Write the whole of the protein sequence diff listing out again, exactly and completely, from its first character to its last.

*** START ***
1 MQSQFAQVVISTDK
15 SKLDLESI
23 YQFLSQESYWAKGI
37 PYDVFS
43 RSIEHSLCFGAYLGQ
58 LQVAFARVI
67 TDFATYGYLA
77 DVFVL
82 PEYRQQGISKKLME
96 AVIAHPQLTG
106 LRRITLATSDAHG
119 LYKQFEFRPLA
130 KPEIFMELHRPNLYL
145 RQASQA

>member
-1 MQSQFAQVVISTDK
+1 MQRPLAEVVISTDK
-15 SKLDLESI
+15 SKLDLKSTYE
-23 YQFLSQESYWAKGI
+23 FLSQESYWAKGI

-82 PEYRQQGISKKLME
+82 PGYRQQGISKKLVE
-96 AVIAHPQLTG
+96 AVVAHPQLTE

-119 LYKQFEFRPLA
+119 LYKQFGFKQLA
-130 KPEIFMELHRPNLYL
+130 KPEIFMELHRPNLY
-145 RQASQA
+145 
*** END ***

1 MQSQFAQVVISTDK
15 SKLDLESI
23 YQFLSQESYWAKGI
37 PYDVFS
43 RSIEHSLCFGAYLGQ
58 LQVAFARVI
67 TDFATYGYLA
77 DVFVL
82 PEYRQQGISKKLME
96 AVIAHPQLTG
106 LRRITLATSDAHG
119 LYKQFEFRPLA
130 KPEIFMELHRPNLYL
145 RQASQA

>member
-1 MQSQFAQVVISTDK
+1 MQRPLAEVVISTDK
-15 SKLDLESI
+15 SKLDLKSTYE
-23 YQFLSQESYWAKGI
+23 FLSQESYWAKGI

-82 PEYRQQGISKKLME
+82 PGYRQQGISKKLVE
-96 AVIAHPQLTG
+96 AVVAHPQLTE

-119 LYKQFEFRPLA
+119 LYKQFGFKQLA
-130 KPEIFMELHRPNLYL
+130 KPEIFMELHRPNLY
-145 RQASQA
+145 